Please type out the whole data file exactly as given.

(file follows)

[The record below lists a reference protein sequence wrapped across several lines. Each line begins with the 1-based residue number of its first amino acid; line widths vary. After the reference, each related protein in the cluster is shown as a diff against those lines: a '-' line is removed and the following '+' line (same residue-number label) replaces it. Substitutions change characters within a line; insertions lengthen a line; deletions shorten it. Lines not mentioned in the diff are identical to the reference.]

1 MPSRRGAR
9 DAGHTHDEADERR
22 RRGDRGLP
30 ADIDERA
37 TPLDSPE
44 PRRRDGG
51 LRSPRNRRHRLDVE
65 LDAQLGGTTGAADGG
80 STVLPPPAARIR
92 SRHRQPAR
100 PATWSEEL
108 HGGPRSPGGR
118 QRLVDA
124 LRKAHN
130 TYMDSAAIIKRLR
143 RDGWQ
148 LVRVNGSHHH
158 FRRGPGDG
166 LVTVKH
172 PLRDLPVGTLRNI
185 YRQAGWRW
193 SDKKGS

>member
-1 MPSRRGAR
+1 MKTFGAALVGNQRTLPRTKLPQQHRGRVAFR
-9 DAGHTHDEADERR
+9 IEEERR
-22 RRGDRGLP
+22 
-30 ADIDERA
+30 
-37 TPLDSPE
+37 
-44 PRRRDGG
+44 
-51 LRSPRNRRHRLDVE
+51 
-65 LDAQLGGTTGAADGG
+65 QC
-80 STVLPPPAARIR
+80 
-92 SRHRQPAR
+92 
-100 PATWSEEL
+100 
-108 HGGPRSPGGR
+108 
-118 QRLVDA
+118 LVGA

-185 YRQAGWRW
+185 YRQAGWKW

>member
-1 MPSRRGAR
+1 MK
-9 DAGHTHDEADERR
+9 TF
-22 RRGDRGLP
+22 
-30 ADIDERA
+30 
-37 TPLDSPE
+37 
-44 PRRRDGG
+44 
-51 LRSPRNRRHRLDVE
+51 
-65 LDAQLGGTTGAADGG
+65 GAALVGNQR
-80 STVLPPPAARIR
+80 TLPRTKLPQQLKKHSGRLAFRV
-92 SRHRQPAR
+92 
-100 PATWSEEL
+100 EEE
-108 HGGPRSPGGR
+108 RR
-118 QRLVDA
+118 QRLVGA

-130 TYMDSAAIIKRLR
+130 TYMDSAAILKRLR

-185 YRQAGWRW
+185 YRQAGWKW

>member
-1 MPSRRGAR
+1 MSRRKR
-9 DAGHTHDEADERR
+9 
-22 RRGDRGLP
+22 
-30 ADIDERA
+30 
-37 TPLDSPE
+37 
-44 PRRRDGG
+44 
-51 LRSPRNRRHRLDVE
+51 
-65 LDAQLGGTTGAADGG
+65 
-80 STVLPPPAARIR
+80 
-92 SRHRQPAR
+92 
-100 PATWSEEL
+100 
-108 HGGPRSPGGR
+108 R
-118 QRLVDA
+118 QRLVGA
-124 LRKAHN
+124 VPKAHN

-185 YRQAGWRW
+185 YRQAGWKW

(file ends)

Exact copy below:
[The record below lists a reference protein sequence wrapped across several lines. Each line begins with the 1-based residue number of its first amino acid; line widths vary. After the reference, each related protein in the cluster is shown as a diff against those lines: a '-' line is removed and the following '+' line (same residue-number label) replaces it. Substitutions change characters within a line; insertions lengthen a line; deletions shorten it. Lines not mentioned in the diff are identical to the reference.]

1 MPSRRGAR
9 DAGHTHDEADERR
22 RRGDRGLP
30 ADIDERA
37 TPLDSPE
44 PRRRDGG
51 LRSPRNRRHRLDVE
65 LDAQLGGTTGAADGG
80 STVLPPPAARIR
92 SRHRQPAR
100 PATWSEEL
108 HGGPRSPGGR
118 QRLVDA
124 LRKAHN
130 TYMDSAAIIKRLR
143 RDGWQ
148 LVRVNGSHHH
158 FRRGPGDG
166 LVTVKH
172 PLRDLPVGTLRNI
185 YRQAGWRW
193 SDKKGS

>member
-1 MPSRRGAR
+1 MKTFGAALVGNQRTLPRTKLPQQHRGRVAFR
-9 DAGHTHDEADERR
+9 IEEERR
-22 RRGDRGLP
+22 
-30 ADIDERA
+30 
-37 TPLDSPE
+37 
-44 PRRRDGG
+44 
-51 LRSPRNRRHRLDVE
+51 
-65 LDAQLGGTTGAADGG
+65 QC
-80 STVLPPPAARIR
+80 
-92 SRHRQPAR
+92 
-100 PATWSEEL
+100 
-108 HGGPRSPGGR
+108 
-118 QRLVDA
+118 LVGA

-185 YRQAGWRW
+185 YRQAGWKW

>member
-1 MPSRRGAR
+1 MK
-9 DAGHTHDEADERR
+9 TF
-22 RRGDRGLP
+22 
-30 ADIDERA
+30 
-37 TPLDSPE
+37 
-44 PRRRDGG
+44 
-51 LRSPRNRRHRLDVE
+51 
-65 LDAQLGGTTGAADGG
+65 GAALVGNQR
-80 STVLPPPAARIR
+80 TLPRTKLPQQLKKHSGRLAFRV
-92 SRHRQPAR
+92 
-100 PATWSEEL
+100 EEE
-108 HGGPRSPGGR
+108 RR
-118 QRLVDA
+118 QRLVGA

-130 TYMDSAAIIKRLR
+130 TYMDSAAILKRLR

-185 YRQAGWRW
+185 YRQAGWKW

>member
-1 MPSRRGAR
+1 MSRRKR
-9 DAGHTHDEADERR
+9 
-22 RRGDRGLP
+22 
-30 ADIDERA
+30 
-37 TPLDSPE
+37 
-44 PRRRDGG
+44 
-51 LRSPRNRRHRLDVE
+51 
-65 LDAQLGGTTGAADGG
+65 
-80 STVLPPPAARIR
+80 
-92 SRHRQPAR
+92 
-100 PATWSEEL
+100 
-108 HGGPRSPGGR
+108 R
-118 QRLVDA
+118 QRLVGA
-124 LRKAHN
+124 VPKAHN

-185 YRQAGWRW
+185 YRQAGWKW